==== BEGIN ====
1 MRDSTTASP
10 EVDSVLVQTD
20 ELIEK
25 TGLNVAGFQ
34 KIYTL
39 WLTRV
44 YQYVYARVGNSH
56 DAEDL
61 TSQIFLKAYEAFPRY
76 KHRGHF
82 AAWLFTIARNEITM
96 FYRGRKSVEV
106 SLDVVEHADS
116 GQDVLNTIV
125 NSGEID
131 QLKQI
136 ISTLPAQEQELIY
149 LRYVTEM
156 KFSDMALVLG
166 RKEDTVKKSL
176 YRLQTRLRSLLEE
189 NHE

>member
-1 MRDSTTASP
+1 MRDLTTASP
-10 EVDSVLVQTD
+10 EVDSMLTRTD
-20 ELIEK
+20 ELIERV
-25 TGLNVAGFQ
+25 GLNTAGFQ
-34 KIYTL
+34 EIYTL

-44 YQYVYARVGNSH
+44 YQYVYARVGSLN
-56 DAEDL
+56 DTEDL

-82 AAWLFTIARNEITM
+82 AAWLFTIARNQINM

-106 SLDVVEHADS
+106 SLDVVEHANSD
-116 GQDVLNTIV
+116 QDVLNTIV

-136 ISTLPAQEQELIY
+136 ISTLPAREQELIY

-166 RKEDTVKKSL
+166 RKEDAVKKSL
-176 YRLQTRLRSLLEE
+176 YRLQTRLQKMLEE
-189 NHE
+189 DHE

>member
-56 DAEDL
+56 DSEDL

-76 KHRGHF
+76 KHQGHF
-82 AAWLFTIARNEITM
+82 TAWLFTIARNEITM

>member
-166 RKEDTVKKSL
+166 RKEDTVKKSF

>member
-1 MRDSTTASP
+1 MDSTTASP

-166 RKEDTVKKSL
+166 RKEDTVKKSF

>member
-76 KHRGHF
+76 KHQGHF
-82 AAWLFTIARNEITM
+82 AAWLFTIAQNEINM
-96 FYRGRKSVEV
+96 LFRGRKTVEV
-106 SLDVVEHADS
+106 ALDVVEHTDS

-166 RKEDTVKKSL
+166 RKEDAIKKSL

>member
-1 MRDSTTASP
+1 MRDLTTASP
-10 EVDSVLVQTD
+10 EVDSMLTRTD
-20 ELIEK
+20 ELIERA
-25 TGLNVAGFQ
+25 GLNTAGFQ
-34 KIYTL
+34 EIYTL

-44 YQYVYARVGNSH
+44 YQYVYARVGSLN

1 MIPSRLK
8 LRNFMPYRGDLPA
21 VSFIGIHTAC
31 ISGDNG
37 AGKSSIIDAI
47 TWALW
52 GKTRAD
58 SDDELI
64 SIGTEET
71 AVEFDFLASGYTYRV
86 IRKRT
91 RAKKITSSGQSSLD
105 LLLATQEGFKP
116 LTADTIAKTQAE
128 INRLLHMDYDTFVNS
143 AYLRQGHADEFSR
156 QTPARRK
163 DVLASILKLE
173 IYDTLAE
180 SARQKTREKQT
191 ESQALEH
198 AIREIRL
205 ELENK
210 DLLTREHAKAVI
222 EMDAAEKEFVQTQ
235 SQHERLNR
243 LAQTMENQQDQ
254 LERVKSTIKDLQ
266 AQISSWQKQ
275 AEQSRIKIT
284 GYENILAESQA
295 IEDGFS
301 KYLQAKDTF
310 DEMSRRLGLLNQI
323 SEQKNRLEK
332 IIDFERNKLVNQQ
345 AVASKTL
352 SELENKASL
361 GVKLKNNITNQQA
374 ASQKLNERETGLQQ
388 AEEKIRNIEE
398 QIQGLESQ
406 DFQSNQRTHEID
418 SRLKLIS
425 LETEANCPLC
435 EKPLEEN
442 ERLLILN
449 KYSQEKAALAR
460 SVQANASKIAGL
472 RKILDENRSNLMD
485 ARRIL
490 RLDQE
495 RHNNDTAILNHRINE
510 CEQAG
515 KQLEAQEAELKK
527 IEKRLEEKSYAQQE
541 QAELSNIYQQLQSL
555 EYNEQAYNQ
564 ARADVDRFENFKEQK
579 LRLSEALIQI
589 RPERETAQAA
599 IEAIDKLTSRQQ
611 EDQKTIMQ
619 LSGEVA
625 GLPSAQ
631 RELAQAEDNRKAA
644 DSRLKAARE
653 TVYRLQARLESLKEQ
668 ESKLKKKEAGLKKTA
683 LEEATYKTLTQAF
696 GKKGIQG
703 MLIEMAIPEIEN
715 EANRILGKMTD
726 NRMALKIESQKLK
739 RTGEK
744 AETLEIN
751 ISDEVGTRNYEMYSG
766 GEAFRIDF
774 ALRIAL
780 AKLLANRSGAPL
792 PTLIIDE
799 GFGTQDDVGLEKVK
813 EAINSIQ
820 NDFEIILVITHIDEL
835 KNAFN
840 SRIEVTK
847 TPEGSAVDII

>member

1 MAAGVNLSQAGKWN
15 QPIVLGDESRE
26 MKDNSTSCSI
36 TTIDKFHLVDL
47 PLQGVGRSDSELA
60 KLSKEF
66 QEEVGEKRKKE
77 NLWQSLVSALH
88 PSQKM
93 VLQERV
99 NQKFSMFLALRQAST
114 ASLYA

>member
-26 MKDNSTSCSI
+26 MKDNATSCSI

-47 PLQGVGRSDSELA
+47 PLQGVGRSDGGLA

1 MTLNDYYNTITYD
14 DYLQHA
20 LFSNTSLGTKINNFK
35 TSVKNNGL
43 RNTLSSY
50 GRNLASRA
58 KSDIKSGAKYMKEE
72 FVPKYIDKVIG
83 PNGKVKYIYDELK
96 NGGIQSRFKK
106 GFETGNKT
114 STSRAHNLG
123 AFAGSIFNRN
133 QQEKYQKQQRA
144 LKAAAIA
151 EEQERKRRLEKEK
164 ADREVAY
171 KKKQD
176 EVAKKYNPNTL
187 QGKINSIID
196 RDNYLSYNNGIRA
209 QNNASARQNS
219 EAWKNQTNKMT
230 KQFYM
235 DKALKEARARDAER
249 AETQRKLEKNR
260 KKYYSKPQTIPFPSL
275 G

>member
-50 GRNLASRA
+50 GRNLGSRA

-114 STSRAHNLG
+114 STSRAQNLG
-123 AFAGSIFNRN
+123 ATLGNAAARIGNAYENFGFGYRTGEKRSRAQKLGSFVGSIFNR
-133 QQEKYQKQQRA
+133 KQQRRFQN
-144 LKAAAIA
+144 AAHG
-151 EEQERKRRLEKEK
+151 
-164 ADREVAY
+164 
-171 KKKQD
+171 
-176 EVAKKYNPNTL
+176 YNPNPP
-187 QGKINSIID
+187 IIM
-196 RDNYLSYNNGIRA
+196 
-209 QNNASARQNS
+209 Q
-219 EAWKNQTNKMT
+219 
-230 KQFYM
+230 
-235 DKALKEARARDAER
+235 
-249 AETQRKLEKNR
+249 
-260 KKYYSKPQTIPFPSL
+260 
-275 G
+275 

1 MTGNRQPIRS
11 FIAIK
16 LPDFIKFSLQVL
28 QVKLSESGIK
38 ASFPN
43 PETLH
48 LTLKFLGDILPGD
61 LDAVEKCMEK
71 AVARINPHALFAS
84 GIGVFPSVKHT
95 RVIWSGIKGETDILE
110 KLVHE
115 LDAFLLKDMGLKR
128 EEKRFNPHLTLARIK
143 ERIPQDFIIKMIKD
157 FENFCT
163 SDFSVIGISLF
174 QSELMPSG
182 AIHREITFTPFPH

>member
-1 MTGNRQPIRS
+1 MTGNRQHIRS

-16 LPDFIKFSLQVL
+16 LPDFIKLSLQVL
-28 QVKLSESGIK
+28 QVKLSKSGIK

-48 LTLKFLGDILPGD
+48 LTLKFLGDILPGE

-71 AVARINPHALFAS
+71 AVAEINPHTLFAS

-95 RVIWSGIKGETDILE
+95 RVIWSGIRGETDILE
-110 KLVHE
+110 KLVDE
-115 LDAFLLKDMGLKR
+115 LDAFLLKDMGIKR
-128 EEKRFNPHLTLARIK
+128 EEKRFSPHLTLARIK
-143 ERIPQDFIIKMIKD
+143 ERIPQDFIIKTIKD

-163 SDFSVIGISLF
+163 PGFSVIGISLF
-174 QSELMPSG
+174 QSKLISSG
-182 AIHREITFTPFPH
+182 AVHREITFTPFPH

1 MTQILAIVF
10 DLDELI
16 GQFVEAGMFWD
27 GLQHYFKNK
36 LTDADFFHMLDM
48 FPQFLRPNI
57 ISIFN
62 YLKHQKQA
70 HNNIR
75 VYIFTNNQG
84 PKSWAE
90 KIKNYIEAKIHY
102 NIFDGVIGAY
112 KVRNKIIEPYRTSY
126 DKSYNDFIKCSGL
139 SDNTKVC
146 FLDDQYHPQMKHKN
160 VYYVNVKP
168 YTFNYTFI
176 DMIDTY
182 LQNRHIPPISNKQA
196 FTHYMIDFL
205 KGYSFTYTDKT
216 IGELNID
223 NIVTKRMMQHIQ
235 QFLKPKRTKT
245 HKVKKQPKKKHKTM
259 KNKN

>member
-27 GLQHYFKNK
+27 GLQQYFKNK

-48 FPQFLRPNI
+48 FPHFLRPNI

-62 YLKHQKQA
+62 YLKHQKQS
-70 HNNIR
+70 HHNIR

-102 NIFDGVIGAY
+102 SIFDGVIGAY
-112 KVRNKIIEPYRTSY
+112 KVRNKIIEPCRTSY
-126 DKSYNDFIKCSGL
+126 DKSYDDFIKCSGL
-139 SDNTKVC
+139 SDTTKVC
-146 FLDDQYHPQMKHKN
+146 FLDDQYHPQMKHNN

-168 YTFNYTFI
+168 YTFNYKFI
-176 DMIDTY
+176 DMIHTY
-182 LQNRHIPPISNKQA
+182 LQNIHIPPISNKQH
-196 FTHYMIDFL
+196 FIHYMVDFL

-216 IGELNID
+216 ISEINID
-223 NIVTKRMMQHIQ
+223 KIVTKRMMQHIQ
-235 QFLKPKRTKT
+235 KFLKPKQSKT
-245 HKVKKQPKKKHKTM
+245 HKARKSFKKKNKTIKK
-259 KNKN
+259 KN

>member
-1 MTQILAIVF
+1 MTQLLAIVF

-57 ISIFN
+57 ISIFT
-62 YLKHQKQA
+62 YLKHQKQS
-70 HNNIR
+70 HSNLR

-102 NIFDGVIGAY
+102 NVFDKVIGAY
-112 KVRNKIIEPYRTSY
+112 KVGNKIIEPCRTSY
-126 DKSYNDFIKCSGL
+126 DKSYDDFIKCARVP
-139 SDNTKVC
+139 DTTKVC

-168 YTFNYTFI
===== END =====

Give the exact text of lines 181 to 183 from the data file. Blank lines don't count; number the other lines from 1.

26 MKDNSTSCSI
36 TTIDKFHLVDL
47 PLQGVGRSDSELA